Wednesday, July 23, 2008

First Interview

My first interview was at a language school on West 32nd Street.  For anyone who doesn't know New York, this street is also called Korea Way, and is filled with Korean restaurants and shops.  The interview was short, about 20 minutes, and I got the feeling that the interviewer had not reviewed my resume previous to meeting me.  She asked for more detail about the type of teaching jobs I had previously held.  She also asked a couple predictable interview questions, such as "What is your greatest strength as a teacher?"  The job is only part-time, 12 hours a week, and it takes place in the evening.  She said she would call me Wednesday afternoon to inform me of her decision, but I suspect I will only get a call if I am being offered the job.  

I am in a good situation, in that I do not have to immediately accept the first job I am offered.  I probably won't accept this job if I am offered it, for several reasons.  First, the pay is quite low.  I don't expect to get rich teaching English, but I do possess a Master's degree in the field, and that should count for something.  

Second, the hours are not what I had hoped.  In the initial email they sent to me, I was told that I could teach all day on Monday and Tuesday, for a total of 12 hours each week.  But when I reached the interview, she informed me that the class I would be teaching met from 5:30 to 8:30, Monday night through Thursday night.  I don't have a problem with teaching nights normally, but right now my girlfriend's job has a very demanding schedule, and from 7 to 9 in the evening is just about the only time we have to spend together, so if I took this job, we essentially would not see each other from Sunday night until Friday night.  That is just unacceptable.  I want to teach, but my relationship is more important than money.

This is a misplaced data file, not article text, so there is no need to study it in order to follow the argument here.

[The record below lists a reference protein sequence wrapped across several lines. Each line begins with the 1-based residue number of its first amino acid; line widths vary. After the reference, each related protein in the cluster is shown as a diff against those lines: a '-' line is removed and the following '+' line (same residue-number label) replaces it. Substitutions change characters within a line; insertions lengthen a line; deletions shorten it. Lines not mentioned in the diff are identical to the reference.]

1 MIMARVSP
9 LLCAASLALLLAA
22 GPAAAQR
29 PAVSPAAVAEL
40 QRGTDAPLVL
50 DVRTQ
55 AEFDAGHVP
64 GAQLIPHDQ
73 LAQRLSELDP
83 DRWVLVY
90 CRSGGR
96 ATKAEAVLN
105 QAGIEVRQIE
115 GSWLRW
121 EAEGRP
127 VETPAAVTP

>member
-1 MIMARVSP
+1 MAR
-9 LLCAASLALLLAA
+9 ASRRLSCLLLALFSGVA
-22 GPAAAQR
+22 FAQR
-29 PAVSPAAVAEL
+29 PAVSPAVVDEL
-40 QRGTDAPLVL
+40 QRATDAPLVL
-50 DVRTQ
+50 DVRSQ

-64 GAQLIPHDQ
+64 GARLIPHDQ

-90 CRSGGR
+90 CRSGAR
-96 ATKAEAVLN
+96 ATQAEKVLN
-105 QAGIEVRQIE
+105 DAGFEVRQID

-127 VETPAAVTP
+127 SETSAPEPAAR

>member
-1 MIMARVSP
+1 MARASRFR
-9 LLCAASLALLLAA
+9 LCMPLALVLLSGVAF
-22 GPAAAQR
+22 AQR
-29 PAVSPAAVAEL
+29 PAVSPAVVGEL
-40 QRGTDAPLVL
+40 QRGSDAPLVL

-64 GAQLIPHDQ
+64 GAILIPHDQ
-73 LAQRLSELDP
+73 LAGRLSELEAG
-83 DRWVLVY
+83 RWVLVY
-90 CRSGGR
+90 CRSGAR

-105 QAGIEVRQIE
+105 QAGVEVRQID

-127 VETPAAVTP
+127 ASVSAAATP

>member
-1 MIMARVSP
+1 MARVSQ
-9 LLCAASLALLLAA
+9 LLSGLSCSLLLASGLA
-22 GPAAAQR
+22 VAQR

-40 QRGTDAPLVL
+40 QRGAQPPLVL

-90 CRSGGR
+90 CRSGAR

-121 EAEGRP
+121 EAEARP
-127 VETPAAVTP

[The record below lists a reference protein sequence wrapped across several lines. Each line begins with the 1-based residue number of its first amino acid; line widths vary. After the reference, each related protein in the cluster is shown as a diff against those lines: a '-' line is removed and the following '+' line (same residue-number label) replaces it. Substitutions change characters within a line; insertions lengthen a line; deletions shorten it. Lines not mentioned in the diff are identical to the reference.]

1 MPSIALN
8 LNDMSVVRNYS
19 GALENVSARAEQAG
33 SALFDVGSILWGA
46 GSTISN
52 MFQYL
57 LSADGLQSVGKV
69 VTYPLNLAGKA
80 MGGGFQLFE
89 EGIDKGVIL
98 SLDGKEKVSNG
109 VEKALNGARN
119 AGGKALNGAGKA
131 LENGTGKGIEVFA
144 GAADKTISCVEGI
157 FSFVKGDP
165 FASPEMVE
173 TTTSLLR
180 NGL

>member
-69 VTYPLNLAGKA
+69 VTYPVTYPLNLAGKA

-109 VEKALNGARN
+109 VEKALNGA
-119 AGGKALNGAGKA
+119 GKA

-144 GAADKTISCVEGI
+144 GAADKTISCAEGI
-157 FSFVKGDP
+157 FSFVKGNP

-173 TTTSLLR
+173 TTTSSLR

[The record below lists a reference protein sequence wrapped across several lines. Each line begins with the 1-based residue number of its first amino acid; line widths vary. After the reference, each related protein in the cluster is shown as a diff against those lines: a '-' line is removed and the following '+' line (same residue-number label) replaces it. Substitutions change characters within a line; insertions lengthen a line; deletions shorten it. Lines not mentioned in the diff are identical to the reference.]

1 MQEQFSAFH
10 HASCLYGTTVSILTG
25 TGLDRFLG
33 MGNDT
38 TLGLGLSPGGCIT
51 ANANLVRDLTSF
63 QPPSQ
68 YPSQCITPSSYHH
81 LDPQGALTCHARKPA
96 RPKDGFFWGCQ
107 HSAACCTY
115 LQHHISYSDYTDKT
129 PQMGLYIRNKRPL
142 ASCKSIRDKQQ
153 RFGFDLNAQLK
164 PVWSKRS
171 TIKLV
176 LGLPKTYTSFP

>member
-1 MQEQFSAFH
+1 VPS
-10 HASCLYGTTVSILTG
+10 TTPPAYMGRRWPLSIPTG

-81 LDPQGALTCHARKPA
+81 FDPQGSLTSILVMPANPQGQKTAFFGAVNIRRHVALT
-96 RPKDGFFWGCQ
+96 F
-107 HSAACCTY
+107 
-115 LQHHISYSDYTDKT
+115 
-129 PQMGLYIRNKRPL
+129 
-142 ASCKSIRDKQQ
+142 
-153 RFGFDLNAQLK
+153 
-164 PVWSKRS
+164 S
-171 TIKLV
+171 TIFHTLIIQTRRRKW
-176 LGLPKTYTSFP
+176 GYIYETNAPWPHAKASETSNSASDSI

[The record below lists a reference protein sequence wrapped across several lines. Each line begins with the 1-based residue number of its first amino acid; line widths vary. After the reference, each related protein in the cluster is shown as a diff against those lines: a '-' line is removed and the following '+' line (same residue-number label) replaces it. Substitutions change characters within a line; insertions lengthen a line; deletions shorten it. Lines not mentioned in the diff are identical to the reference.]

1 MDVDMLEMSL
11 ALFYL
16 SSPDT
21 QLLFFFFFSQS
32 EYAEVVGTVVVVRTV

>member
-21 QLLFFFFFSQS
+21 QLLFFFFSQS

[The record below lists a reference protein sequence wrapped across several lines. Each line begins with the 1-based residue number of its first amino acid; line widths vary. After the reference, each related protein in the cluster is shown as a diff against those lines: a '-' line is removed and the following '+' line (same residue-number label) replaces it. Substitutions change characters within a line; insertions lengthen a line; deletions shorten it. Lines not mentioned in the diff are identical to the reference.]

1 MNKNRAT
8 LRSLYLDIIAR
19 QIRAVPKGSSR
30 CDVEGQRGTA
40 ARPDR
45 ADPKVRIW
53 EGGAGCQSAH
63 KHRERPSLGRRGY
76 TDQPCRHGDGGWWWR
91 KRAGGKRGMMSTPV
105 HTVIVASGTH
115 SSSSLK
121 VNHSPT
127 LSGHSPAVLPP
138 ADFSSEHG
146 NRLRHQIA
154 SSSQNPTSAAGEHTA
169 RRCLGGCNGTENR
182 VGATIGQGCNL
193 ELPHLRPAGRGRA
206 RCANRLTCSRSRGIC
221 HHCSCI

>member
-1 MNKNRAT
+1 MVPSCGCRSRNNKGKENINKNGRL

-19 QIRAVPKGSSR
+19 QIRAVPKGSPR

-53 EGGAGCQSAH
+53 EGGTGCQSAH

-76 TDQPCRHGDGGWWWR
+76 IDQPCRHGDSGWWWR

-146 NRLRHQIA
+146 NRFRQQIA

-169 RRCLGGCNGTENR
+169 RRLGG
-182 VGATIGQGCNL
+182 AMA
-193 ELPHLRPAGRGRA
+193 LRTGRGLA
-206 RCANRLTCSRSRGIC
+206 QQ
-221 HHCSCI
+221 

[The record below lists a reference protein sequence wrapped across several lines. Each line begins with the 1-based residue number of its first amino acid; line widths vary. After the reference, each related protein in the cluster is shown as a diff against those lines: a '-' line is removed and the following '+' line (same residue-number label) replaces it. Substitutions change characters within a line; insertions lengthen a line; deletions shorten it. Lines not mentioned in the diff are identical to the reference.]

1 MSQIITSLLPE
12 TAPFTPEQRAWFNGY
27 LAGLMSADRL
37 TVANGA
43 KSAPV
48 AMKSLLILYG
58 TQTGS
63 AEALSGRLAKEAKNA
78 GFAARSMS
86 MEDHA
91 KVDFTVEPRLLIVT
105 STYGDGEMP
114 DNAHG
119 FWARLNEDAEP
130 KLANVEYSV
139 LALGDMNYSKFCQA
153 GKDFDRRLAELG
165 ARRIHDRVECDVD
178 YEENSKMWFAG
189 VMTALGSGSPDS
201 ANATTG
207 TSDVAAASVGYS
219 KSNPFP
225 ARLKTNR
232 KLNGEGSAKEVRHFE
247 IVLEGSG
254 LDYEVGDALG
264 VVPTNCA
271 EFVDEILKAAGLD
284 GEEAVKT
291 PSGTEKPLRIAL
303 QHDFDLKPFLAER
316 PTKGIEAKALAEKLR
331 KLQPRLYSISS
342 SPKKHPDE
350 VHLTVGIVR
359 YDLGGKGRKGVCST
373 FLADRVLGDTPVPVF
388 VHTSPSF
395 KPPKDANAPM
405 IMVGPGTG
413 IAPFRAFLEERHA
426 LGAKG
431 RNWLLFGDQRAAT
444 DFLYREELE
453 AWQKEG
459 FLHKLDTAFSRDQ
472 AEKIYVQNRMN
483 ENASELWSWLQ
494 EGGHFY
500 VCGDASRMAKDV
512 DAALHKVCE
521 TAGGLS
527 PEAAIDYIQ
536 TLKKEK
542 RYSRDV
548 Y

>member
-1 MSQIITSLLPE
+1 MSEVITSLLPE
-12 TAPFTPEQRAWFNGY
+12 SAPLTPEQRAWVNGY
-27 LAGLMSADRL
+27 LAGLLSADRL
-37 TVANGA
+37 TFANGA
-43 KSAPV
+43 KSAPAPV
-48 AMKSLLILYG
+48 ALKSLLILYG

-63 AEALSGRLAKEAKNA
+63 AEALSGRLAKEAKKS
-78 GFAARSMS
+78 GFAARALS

Third, the school seemed a little sketchy.  It was on the small side, and they made very clear that they wanted to pay me in cash, with no paper work or taxes involved.  While there are short-term benefits from that type of arrangement, in my experience, it does not bode well for job security.      

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